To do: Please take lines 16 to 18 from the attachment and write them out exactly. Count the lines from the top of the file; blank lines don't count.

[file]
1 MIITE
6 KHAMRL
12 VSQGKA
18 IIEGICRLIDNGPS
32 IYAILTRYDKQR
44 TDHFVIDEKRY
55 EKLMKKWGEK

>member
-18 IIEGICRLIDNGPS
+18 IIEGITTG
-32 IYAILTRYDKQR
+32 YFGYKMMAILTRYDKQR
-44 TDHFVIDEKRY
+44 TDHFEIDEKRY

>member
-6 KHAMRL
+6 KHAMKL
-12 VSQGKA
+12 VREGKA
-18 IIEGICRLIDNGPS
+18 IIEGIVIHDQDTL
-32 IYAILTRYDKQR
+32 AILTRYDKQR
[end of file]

-6 KHAMRL
+6 KHAMKL
-12 VSQGKA